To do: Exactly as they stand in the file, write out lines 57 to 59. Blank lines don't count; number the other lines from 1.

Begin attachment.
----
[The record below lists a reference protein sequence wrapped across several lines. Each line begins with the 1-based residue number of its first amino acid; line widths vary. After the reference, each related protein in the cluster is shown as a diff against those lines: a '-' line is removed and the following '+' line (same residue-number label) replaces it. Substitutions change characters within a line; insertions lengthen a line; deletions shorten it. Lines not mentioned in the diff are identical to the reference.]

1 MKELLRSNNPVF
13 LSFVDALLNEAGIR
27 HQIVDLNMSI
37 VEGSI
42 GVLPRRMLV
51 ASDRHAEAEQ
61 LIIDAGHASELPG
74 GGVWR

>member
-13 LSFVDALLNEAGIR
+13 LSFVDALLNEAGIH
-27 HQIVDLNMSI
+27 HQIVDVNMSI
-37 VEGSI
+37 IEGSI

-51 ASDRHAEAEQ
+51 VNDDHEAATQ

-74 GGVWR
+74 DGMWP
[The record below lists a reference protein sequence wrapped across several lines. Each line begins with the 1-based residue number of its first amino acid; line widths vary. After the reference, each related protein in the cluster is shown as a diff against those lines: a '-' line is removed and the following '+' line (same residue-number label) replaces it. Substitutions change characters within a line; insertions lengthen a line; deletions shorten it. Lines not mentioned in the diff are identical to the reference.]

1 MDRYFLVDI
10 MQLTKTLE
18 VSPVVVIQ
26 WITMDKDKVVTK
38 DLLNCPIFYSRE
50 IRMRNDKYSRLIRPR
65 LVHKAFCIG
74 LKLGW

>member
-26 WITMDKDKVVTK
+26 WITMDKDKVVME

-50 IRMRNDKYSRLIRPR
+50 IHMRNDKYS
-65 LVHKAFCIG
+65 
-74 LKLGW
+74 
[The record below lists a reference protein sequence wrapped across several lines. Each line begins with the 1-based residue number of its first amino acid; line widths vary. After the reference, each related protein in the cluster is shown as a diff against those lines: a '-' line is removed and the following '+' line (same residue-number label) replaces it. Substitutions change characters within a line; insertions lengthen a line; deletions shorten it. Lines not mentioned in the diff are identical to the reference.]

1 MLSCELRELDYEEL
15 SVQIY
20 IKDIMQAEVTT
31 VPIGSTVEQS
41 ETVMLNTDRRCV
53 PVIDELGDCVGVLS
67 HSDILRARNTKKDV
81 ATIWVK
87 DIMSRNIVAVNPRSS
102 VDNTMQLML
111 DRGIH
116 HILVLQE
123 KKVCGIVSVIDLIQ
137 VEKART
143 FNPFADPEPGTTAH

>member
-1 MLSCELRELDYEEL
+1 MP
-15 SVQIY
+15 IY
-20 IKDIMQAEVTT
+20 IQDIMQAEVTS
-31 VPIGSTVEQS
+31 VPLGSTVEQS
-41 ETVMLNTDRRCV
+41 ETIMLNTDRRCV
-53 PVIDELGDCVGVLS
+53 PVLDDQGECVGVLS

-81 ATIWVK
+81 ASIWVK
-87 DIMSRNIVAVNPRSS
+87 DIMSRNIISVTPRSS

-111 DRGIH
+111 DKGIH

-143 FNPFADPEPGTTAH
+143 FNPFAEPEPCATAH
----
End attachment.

+1 MP
-15 SVQIY
+15 IY